Learning how to say 'no' ties into a broader aspect of the Financial YES! Plan — financial boundaries

Are you comfortable accepting the same salary every year? Do you feel confident lending over $500? If the answer is 'no', you have a financial boundary lying around somewhere. 

A fantastic financial boundary example is Kevin O’Leary’s rule for lending money to family. His motto? When someone asks, he doesn’t lend. Instead, he gives them the money once, without expecting it in return. 

But the caveat is that he won’t ever give or lend to that person again after that.

Next steps:

Find your financial boundaries and maintain them. Boundaries might sound like:

  • “I don’t lend more than $100 to anyone.”
  • “I don’t let anyone stay in my home for longer than 3 days.”
  • “I don’t accept work unless it’s at a rate I’m comfortable with.” 

Tip #5: Say 'YES!'

The moment you’ve been waiting for — saying YES!

If you keep all the above tips in mind — saying 'no' when necessary, visualizing your goals, changing your mindset, and enforcing financial boundaries — you don’t have to feel restricted throughout your entire debt journey.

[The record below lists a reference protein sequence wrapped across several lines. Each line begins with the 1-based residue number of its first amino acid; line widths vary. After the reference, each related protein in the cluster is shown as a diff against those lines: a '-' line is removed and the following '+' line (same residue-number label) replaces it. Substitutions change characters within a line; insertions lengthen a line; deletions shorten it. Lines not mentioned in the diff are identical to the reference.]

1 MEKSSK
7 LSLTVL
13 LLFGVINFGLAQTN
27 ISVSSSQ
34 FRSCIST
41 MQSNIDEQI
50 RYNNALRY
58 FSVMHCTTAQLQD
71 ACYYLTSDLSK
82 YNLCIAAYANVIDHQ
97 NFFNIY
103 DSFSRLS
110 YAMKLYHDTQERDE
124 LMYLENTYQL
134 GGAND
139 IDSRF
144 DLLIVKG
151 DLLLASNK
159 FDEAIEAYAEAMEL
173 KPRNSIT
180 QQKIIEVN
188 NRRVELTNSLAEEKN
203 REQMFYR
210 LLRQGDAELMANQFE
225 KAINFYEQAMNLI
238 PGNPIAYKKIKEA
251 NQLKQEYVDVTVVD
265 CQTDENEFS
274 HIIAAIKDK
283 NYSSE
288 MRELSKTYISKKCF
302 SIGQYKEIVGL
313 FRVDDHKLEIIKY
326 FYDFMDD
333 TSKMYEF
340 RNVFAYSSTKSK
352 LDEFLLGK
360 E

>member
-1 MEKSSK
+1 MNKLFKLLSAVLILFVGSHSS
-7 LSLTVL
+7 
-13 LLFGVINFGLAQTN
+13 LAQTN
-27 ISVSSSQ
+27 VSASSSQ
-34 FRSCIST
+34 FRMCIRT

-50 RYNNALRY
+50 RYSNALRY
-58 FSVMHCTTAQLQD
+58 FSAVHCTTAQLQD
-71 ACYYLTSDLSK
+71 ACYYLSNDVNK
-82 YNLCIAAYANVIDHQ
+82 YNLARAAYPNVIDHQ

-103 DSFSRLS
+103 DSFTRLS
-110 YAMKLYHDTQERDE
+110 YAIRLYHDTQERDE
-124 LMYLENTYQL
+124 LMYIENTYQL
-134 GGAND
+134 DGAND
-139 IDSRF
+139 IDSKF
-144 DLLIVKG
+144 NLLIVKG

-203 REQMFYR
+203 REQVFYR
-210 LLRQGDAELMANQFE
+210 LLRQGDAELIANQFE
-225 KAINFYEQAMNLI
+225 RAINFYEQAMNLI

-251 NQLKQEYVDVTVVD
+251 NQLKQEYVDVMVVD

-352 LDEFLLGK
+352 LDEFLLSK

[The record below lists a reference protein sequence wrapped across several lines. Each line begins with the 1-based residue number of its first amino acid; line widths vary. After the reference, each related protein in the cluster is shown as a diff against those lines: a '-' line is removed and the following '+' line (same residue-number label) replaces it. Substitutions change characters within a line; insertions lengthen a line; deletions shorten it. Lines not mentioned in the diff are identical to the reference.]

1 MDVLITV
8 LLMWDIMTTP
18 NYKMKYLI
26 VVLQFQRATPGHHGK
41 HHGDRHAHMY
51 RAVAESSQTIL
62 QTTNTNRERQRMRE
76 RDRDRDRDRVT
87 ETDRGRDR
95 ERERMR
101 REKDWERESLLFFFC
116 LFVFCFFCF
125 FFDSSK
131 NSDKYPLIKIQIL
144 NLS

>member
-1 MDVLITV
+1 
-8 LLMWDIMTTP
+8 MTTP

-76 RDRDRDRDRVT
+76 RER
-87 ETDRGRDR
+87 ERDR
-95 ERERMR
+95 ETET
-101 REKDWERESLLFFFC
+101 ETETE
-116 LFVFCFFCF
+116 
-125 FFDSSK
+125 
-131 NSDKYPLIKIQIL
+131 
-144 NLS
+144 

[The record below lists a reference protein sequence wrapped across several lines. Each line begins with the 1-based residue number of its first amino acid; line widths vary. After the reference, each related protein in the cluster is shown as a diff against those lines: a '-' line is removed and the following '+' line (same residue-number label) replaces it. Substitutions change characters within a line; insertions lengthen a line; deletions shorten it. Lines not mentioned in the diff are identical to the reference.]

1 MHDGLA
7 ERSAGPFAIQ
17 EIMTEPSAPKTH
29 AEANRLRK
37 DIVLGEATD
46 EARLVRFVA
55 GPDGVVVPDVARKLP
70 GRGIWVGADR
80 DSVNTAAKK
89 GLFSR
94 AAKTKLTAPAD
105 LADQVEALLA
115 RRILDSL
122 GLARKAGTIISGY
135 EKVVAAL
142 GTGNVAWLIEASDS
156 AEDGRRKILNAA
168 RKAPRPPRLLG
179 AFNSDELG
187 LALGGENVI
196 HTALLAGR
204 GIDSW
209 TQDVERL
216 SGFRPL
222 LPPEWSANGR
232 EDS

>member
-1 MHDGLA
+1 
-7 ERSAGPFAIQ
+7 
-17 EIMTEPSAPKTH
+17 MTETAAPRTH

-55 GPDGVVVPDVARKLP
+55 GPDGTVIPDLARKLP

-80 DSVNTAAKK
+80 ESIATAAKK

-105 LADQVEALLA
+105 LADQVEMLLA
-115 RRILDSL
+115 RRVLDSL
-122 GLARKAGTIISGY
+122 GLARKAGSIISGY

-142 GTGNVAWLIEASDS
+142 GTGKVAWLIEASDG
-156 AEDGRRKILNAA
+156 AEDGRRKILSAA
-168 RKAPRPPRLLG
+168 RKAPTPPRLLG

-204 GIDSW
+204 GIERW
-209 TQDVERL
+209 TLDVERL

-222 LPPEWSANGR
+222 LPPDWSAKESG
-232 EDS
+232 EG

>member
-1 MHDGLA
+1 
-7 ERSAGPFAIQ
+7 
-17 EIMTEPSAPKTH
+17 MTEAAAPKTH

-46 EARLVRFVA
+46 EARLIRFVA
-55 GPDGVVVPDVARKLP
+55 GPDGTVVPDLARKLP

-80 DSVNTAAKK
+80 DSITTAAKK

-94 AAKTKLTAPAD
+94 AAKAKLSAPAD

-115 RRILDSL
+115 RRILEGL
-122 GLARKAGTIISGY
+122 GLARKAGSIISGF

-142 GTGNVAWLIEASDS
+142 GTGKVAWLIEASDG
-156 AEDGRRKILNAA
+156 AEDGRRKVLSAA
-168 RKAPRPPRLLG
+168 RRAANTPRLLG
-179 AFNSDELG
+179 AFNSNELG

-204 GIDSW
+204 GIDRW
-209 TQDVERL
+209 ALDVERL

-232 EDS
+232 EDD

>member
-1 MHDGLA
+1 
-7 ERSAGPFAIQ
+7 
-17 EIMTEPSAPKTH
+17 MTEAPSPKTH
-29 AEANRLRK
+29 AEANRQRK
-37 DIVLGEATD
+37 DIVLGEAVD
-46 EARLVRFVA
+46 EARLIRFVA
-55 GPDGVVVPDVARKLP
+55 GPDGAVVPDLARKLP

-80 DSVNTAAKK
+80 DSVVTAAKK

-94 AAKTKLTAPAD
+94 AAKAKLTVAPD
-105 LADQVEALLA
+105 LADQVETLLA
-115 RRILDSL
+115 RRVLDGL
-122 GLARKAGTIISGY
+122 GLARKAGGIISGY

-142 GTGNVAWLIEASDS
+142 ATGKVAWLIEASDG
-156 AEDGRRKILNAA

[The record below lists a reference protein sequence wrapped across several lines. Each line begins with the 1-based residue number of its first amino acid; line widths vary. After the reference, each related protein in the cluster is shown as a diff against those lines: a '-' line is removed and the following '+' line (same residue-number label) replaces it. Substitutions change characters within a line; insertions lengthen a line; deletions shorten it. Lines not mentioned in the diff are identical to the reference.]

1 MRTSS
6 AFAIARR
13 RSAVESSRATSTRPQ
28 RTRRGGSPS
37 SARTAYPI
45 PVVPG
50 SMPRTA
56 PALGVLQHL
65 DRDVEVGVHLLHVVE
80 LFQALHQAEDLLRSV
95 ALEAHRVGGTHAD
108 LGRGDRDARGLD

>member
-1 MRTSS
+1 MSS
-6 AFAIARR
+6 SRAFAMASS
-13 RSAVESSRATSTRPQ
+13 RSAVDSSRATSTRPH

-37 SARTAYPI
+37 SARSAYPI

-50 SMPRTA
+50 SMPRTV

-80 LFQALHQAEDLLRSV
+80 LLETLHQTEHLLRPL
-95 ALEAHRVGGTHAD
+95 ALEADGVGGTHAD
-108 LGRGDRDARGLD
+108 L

After enough small wins, you’ll be able to buy that car you’ve been saving for. Or upgrade your bedroom. The only caveat? You can’t say 'yes' to everything at the same time. In order to say 'yes' to one goal, you may have to say 'no, for now' to others.

But what if you still feel like it’s a no to the things you enjoy? Then you haven't found the “right” yes. For example: 

Wasserman describes her love for live music. She decides she’ll see a show this summer but chooses a free park concert over a paid event. She still says 'yes' to her desire for live music while respecting her debt.

Next steps: Find compromises to enjoy the things you love, and reward your progress with spaced-out yeses!

Get Debt Relief with Credit Canada

Debt is stressful and burdensome to deal with. But we want you to know there’s always a way out. Whether you use the Financial YES! Plan, follow a strict budget, or consider debt consolidation — you can do this. 

And you have resources and support along the way. Our certified credit counsellors will listen to your unique scenario without judgment to help you plan a way forward. 

Talk to a credit counsellor today!